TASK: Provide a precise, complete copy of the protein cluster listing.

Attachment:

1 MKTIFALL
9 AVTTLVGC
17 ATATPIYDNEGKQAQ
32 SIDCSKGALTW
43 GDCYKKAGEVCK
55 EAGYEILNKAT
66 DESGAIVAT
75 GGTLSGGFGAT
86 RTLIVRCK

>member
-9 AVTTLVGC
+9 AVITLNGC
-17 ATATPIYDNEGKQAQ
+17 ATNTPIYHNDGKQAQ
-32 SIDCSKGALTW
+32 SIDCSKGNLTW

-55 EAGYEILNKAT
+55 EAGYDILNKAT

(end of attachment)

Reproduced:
1 MKTIFALL
9 AVTTLVGC
17 ATATPIYDNEGKQAQ
32 SIDCSKGALTW
43 GDCYKKAGEVCK
55 EAGYEILNKAT
66 DESGAIVAT
75 GGTLSGGFGAT
86 RTLIVRCK

>member
-9 AVTTLVGC
+9 AVITLNGC
-17 ATATPIYDNEGKQAQ
+17 ATNTPIYHNDGKQAQ
-32 SIDCSKGALTW
+32 SIDCSKGNLTW

-55 EAGYEILNKAT
+55 EAGYDILNKAT